What's 𝑹𝒆𝒂𝒍𝒍𝒚 In The Bag: Purina ProPlan Sport Ingredient #3 Brewer's Rice
Updated: May 12
Welcome back to the 3rd ingredient of this series. The drive of this deep-dive series is to be able to empower you with the information you need the be the best possible health advocate for your dog.
Now, let's get into the #3 ingredient... Brewer's Rice.
What's Brewer's Rice?
Brewer's Rice is exclusively sold to the pet food industry. It is a cheap and low-quality filler added to boost protein content and bind the kibble together.
Brewer's Rice is made out of small milled fragments (5/164 of an inch) of rice kernels that have been separated from the larger kernels of milled rice. “Dust” and “floor sweepings” from rice.
Brewer's rice isn't even whole rice. It's small scraps that are leftover from white rice that is processed for human consumption.
High Glycemic Load
Since brewer's rice is a by-product of white rice, it has a very high glycemic load.
This is a recipe for disaster!
Kibbles are loaded with carbs, starches, and sugars that are high on the glycemic index scale because they need these substances to bind the food together as well as boost protein-content without the use of animal sources.
glycemic index: 0 to 100 assigned to food, with pure glucose arbitrarily given the value of 100, which represents the relative rise in the blood glucose level two hours after consuming that food
Using sugars as a primary source of fuel (glycolosis) feeds metabolic diseases such as cancer, diabetes, and obesity. With over 50% of the modern canine population being obese, more high glycemic carbs are not what we need in pet foods.
Carbohydrates are a long chain of glucose. When a starchy carb is consumed it is broken down into glucose which the body uses for fuel. When the body uses glucose, insulin is released to move the blood sugars (glucose) into the cells to use as energy.
Insulin is found in canines and humans. It is the only hormone that lowers blood pressure (BP) while 8 raises it.
Dog's bodies (and ours) are equipped to raise BP when glucose is scared rather than lower it when there is an abundance. This is because, canines are not programmed to hunt for starches as a fuel source, they're meant to use fat!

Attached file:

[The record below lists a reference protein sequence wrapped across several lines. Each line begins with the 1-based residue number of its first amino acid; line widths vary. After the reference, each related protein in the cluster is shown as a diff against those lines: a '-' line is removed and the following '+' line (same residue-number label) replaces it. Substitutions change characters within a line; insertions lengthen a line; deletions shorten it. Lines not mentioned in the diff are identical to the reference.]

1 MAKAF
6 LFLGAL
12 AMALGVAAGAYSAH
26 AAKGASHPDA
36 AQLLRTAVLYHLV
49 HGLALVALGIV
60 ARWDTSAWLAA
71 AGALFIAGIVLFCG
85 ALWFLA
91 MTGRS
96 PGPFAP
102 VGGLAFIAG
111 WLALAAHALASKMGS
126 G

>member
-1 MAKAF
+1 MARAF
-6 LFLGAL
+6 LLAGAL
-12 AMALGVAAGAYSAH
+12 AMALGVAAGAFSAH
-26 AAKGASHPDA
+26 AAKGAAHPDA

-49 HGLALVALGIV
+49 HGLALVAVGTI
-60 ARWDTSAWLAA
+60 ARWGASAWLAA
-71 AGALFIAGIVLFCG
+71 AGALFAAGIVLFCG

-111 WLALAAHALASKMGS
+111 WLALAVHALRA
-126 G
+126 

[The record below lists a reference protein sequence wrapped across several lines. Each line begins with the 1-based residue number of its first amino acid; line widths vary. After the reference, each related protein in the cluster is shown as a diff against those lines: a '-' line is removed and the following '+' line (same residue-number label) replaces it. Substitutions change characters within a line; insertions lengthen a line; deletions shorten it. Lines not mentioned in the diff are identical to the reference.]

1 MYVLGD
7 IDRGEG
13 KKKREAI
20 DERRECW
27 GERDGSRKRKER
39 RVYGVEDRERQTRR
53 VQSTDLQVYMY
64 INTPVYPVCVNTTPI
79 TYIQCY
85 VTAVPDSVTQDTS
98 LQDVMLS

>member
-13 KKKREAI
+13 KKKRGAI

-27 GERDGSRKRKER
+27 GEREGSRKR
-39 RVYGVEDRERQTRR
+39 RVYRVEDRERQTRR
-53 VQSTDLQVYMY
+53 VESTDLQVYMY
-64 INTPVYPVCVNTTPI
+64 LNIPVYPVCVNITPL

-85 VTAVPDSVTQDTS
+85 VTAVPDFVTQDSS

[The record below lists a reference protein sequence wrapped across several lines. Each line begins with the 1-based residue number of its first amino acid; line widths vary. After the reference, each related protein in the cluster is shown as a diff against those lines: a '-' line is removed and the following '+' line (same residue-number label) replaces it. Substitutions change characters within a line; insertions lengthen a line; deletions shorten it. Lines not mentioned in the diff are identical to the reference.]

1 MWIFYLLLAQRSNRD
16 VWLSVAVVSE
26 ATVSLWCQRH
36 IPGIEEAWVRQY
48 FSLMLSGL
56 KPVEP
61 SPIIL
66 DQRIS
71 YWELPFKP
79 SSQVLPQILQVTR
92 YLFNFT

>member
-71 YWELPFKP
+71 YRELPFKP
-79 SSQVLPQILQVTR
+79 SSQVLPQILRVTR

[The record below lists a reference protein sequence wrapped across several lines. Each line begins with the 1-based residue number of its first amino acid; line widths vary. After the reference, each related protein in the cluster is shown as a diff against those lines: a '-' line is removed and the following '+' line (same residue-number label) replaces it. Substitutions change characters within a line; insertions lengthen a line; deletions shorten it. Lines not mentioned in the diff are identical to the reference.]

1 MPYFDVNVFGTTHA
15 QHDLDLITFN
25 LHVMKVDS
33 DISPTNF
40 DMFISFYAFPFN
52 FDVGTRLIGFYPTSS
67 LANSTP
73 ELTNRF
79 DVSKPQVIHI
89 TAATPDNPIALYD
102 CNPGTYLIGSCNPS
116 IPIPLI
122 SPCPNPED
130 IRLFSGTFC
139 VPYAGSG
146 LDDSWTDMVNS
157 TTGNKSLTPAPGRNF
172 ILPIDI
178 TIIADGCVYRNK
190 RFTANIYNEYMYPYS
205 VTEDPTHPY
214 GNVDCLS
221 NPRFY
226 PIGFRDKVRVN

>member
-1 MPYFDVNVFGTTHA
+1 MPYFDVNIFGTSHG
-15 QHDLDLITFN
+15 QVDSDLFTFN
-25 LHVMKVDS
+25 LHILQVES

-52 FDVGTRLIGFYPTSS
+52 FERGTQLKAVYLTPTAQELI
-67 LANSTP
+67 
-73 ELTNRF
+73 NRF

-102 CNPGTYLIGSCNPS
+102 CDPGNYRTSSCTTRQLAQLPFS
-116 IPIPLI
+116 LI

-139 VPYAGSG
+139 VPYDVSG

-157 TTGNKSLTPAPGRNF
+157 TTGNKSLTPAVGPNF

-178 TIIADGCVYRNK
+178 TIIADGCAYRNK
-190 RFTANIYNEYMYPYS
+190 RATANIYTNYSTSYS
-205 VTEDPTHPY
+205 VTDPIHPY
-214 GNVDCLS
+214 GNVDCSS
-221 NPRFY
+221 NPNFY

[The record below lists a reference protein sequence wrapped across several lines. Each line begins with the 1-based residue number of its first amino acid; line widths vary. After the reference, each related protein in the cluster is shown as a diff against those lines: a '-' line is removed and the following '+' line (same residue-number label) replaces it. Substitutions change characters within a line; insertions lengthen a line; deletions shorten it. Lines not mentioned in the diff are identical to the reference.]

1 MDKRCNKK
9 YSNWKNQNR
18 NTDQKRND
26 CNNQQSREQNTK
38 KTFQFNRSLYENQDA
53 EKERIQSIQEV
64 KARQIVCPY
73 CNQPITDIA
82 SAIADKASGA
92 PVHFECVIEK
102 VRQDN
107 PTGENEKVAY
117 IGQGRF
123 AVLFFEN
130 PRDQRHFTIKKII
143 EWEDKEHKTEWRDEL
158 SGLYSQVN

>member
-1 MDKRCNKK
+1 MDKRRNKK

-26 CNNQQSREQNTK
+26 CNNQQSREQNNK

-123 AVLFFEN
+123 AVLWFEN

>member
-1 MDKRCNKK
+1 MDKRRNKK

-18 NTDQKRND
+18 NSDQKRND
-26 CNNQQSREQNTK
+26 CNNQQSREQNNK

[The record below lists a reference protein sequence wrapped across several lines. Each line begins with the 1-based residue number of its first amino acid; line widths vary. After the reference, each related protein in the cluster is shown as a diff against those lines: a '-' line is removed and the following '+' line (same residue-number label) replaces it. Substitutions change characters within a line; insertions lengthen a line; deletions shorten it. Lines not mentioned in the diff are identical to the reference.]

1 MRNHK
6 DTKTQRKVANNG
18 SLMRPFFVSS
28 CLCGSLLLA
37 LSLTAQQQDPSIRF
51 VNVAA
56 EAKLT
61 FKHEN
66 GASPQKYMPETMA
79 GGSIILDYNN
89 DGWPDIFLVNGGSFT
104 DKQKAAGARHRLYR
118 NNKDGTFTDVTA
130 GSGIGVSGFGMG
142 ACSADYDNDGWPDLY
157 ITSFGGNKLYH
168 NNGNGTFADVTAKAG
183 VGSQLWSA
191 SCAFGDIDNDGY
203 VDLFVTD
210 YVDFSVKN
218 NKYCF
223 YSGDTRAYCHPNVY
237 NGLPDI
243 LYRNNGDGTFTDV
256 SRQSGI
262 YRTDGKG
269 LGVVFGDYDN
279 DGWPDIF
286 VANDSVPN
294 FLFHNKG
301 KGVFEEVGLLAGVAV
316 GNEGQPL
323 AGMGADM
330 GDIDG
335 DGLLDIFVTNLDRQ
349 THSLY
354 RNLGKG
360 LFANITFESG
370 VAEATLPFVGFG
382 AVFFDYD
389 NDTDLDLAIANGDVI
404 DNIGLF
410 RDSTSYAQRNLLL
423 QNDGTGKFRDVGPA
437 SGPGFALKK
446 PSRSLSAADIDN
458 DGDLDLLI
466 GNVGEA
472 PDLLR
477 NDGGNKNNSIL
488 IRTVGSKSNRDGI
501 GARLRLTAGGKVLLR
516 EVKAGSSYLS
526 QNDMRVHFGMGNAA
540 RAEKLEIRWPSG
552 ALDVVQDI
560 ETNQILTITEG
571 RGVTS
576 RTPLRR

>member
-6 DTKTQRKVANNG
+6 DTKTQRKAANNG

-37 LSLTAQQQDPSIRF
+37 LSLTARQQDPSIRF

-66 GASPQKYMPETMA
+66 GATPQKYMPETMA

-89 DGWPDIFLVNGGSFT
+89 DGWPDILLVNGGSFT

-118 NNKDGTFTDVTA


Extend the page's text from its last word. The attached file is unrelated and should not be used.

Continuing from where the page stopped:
Why are carbohydrates added if dogs don't need them? Same reason kibble manufacturers add-in ingredients like Corn Gluten Meal, it's cheap to add in and it boosts protein content. Since Chicken, the assumed #1 ingredient, is not making up the majority of the protein, manufacturers rely on plant protein such as corn gluten meal and brewer's rice to make up the protein content.
This becomes a problem for the consumer when choosing which bag to purchase. Since AAFCO does not require a min/max on carbohydrates in the guaranteed analysis (GA), it leaves a gap for the owner to fill. So words such as "protein-filled" and "carnivore" lead pet owners to be persuaded by the packaging.
Let's look at biology! What is our dog's physical and biological build telling us they need?
Let's take a look...
Dogs have canines to tear, rip, and crunch raw meat and bones. They do not have molars, like a horse, that is meant to grind vegetation...
Dogs are physically and biologically carnivores. They are equipped with canines to rip, tear, and crush through raw flesh and bone. Not only is their mouth made for raw meat, but their digestive tract is as well. With a highly acid stomach pH of 1, healthy dogs are built to digest raw meat withstand any pathogenic bacteria present.
Dogs do not have molars, like horses, to grind vegetation constantly. Horses have a stomach pH of 6, which is alkaline. We would not feed a horse a meat-based diet, therefore we should not feed dogs such a heavy load of carbs, sugars, & starches.
Canines DO benefit from a small amount of quality & low glycemic vegetation. They provide antioxidants, polyphenols, phytonutrient, vitamins/minerals, and more
Brewer's Rice is:
So why are Purina worth $10.3 billion dollars while supposedly keeping our dogs "happy and healthy with Purina Pro Plan"...because they have infiltrated not only the market but vet offices as well!
It's up to you to be the best health advocate for your pet and by reading this you've gained more information you need to choose what's best for you and your pet.
Stay healthy & safe!
Thank you so much for stopping by and Always Keep Exploring!